The Power of Premonitions: An Interview with Larry Dossey, MD


When Larry Dossey was in his first year of medical practice, he experienced a week of premonitions about patients, all of which came true. He later became intrigued by patients who were blessed with “miracle cures,” remissions that clinical medicine could not scientifically explain.

Searching for an understanding of the interaction between mind, body and spirit, Larry Dossey embarked on a life-long study of religion, philosophy, meditation, oriental literature, parapsychology and quantum physics.

Today, he is a respected leader in bringing scientific understanding to spirituality and an internationally influential advocate of the role of spirituality in healthcare and wellness.

During his distinguished career as a practitioner of integrative medicine, he helped establish the Dallas Diagnostic Association and served as Chief of Staff of Medical City Dallas Hospital. The author of eleven books, including the New York Times bestseller Healing Words, he is executive editor of Explore: The Journal of Science and Healing.

Dr. Dossey has lectured all over world and at major medical schools and hospitals in the United States – Harvard, Johns Hopkins, Cornell, and the Mayo Clinic, among others. A native Texan, he lives in Santa Fe, New Mexico.

In the following interview, Dr. Dossey introduces his latest book The Power of Premonitions: How Knowing the Future Can Shape Our Lives, taking readers through documented cases of premonitions, an examination of recent science, and practical techniques for inviting premonitions.


What’s your book about?

Larry Dossey (LD): Premonitions – knowing what’s about to happen.

What’s a premonition?

LD: “Premonition” literally means “forewarning.” Premonitions are a heads-up about something just around the corner, something that is usually unpleasant. It may be a health crisis, a death in the family, or a national disaster.

But premonitions come in all flavours. Sometimes they provide information about positive, pleasant happenings that lie ahead – a job promotion, where the last remaining parking place is, or, in some instances, the winning lottery numbers.

A favourite example of yours?

LD: Amanda, a young mother in Washington State, was awakened one night by a horrible dream. She dreamed that the chandelier in the next room had fallen from the ceiling onto her sleeping infant’s crib and crushed the baby. In the dream she saw a clock in the baby’s room that read 4:35, and that wind and rain were hammering the windows. Extremely upset, she awakened her husband and told him her dream. He said it was silly and to go back to sleep. But the dream was so frightening that Amanda went into the baby’s room and brought it back to bed with her. Soon she was awakened by a loud crash in the baby’s room. She rushed in to see that the chandelier had fallen and crushed the crib – and that the clock in the room read 4:35, and that wind and rain were howling outside. Her dream premonition was camera-like in detail, including the specific event, the precise time, and even a change in the weather.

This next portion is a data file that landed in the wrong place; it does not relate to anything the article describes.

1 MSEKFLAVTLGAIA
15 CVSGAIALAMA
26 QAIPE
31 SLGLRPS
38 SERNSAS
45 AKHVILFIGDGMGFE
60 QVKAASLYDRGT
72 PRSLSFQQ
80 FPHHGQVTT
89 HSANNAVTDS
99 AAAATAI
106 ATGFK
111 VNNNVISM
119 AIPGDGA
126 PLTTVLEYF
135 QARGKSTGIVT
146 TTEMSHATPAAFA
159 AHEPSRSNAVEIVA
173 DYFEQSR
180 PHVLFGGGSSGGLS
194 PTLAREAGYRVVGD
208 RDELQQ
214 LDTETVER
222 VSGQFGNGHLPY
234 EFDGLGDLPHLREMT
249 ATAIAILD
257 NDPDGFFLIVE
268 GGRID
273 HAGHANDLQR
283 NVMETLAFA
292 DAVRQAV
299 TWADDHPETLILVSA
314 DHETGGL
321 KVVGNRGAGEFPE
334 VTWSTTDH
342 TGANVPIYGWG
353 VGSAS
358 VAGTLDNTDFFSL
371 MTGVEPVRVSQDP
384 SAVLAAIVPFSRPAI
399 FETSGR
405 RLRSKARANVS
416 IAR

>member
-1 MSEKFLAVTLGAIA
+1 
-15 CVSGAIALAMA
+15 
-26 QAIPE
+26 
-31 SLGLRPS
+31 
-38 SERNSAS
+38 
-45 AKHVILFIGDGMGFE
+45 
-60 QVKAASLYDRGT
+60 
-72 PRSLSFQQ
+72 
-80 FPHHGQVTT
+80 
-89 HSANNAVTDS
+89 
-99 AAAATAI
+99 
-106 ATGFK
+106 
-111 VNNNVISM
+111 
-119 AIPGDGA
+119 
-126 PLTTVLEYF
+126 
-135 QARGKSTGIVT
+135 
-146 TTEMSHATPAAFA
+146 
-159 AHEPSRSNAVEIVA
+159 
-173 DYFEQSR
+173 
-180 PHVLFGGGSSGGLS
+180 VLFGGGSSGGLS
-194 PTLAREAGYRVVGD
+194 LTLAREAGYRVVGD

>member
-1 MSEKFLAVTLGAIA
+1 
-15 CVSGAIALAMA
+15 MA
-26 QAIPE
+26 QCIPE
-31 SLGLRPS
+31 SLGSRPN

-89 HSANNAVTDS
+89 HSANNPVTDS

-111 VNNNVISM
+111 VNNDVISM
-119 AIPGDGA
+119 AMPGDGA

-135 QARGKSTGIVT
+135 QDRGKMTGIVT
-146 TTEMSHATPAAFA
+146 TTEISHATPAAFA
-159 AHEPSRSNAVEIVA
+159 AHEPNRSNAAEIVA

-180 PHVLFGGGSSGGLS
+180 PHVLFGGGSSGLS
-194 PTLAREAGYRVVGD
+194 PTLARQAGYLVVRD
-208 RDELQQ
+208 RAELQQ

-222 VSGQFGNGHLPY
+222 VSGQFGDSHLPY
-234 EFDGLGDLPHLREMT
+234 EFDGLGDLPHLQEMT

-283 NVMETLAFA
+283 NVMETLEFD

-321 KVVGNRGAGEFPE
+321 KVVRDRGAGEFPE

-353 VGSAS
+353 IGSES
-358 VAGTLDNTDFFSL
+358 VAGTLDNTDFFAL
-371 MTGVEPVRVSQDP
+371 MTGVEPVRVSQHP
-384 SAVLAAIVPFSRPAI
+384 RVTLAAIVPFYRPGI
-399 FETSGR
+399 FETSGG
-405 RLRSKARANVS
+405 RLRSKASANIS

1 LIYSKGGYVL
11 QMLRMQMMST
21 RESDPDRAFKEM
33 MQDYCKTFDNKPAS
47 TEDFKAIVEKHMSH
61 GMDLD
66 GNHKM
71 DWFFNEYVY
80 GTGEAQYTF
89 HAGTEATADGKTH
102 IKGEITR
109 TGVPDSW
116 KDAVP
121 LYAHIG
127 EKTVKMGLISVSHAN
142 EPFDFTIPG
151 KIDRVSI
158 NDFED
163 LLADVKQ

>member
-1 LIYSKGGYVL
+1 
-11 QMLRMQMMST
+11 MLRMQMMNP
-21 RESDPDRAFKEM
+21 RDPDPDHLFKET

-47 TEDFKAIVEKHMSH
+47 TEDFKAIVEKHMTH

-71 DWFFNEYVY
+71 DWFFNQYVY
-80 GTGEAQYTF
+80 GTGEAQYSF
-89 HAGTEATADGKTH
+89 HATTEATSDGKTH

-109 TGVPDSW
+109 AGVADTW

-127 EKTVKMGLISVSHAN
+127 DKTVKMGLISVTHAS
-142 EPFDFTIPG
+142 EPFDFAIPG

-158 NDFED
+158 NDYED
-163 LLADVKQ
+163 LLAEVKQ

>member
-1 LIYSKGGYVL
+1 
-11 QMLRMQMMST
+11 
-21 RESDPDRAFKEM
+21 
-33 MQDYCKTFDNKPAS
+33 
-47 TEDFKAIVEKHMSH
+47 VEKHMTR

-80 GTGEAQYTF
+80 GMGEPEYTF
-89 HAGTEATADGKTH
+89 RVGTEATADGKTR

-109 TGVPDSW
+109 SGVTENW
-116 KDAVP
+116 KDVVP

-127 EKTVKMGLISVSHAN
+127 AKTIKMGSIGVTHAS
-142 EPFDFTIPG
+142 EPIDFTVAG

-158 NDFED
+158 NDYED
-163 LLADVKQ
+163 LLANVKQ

Why are premonitions about unpleasant things? Why don’t we have premonitions about winning the lottery, the right stocks to pick, or when to bail out of the stock market?

LD: Most researchers believe premonitions are trying to do us a favour. They are mainly about survival. If you know that something life-threatening is approaching, you have a chance to avoid it. This would increase your chance of staying alive and reproducing – our evolutionary imperative. That’s probably why premonitions are often about threats to our existence, why they have become built into our biology, and why probably everyone has a premonition sense to some degree.

Why did you write this book?

LD: I actually tried not to write it. I largely ignored this stuff for years, but this didn’t work very well. My own experiences of premonitions grabbed me and wouldn’t let go.

During my first year in medical practice as an internist, I had a dream premonition that shook me up and made me realise the world worked differently than I had been taught.

Briefly, I dreamed about a detailed event in the life of the young son of one of my physician colleagues. It turned out to be so accurate it scared me. There was no way I could have known about the event ahead of time.

Then patients of mine began telling me about their own premonitions. Even my physician colleagues would occasionally open up and share their premonitions with me. So I decided this was a well-kept secret in medicine that needed telling.

The time is right for this book because science has come onto the premonitions scene. There are now hundreds of experiments that confirm premonitions, which have been replicated by researchers all over the world.